The Brown Norway/Fischer 344 F1 hybrid rats (F344BNF1) is a newer rat model and is emerging as an important rodent model of aging. In the present study we used motoric performance tests, intracerebral microdialysis, and neurochemical measures of postmortem brain tissue to investigate the effects of aging in young (4-5 months), middle-aged (18-19), and old (24-25 months) F344BNF1 hybrid rats. We observed that old F344BNF1 rats exhibited decreased motoric performance, and lower levels of spontaneous and D- amphetamine-induced locomotor activity than those observed in young F344BNF1 rats. Microdialysis measures of extracellular basal levels of dopamine (DA), 3,4-dihydroxyphenylacetic acid (DOPAC), and 4-hydroxy-3-methoxyphenylacetic acid (HVA) were significantly diminished in the striata of the middle-aged and old rats as compared to levels in young animals. In addition, D- amphetamine-evoked overflow of DA was significantly decreased in the middle- aged and aged rat striatum as compared to DA overflow in young F344BNF1 rats. Studies of postmortem brain tissue showed that the changes in overflow of DA correlated with significantly lower DA tissue content in ventral striatum and midbrain. Moreover, both dopamine turnover ratios (DOPAC/DA, HVA/DA) and the serotonin turnover ratio (5-HIAA/5-HT) were significantly elevated in the ventral striatum and nucleus accumbens. The results of this study demonstrate a correlation between reductions in striatal DA neurochemistry and diminished motor function in aged F344BNF1 rats.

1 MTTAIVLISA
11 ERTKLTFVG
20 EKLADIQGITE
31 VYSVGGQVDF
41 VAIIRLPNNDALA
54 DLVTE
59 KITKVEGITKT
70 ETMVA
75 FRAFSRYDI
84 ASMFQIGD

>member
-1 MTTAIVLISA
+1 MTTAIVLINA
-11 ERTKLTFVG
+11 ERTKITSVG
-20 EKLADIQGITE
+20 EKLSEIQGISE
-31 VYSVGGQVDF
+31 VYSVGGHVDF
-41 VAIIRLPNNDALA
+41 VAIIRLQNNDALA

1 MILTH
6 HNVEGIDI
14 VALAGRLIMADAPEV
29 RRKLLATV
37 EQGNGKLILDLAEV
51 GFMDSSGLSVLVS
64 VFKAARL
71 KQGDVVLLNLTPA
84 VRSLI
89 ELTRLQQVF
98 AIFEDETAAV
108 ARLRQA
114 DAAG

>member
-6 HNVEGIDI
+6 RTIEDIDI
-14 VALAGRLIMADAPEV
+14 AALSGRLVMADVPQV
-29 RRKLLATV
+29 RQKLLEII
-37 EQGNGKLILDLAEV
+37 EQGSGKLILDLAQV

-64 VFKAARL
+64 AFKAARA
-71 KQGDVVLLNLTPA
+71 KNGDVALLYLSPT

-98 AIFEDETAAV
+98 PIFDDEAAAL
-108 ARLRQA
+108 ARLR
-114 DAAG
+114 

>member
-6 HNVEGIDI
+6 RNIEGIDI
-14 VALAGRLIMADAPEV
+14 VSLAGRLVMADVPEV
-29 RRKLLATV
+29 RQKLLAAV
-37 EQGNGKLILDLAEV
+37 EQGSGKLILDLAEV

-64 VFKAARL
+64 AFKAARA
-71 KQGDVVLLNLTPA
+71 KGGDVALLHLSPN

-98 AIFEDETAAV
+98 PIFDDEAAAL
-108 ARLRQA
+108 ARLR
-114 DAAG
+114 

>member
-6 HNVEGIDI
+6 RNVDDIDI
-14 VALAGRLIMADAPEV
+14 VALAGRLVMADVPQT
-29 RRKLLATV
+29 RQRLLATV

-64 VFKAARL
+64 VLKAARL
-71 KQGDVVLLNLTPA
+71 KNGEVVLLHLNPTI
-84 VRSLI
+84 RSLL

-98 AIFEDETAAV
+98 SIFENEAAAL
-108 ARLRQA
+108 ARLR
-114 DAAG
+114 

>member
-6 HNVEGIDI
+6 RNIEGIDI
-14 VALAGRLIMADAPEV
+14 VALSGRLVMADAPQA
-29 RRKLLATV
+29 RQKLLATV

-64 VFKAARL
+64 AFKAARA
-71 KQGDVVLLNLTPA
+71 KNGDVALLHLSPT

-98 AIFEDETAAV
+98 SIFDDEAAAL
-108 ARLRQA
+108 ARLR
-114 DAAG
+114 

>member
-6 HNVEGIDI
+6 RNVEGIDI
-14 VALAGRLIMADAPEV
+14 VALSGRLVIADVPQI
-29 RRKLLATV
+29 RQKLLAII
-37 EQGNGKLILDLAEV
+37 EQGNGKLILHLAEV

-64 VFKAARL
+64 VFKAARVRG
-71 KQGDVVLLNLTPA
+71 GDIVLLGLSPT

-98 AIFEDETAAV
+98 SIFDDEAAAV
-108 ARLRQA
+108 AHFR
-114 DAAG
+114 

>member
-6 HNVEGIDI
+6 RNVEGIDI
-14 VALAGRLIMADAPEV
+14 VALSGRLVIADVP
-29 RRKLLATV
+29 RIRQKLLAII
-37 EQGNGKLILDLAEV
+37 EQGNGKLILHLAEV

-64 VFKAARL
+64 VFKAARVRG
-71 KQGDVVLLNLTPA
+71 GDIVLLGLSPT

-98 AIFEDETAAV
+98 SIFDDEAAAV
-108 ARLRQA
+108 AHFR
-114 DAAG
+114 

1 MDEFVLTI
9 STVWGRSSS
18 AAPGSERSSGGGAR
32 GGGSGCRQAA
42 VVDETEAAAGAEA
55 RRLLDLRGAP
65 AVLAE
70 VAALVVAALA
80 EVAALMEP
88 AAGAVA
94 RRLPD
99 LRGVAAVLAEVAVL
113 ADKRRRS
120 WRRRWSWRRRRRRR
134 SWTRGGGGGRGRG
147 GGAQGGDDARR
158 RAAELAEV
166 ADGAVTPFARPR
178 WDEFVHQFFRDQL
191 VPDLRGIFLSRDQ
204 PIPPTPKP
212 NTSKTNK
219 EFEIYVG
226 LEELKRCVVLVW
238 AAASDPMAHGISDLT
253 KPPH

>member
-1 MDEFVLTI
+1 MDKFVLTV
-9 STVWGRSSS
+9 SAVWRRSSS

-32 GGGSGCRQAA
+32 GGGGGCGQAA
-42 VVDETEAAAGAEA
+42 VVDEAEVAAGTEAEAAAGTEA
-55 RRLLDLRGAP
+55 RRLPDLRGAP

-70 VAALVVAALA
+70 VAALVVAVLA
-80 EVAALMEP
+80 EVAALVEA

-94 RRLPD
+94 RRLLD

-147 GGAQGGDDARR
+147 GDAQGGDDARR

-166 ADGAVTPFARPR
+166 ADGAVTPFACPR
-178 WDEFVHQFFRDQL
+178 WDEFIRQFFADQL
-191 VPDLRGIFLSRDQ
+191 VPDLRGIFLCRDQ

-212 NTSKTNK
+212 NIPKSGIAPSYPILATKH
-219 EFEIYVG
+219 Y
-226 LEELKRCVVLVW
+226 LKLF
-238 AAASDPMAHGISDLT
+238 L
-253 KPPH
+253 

|Number of pages||11|
|State||Published - Apr 27 1998|
Bibliographical noteFunding Information:
We would like to thank Shane Delinks for his assistance with the measurements of monoamines and metabolites in brain tissues. This research was supported by PHS grants NS09199 and AG06434 (GAG) and the NIA Pilot Program (DMY).
- 3,4-Dihydroxyphenylacetic acid
- 4-Hydroxy-3-methoxyphenylacetic acid
- F344BNF rat
ASJC Scopus subject areas
- Neuroscience (all)
- Molecular Biology
- Clinical Neurology
- Developmental Biology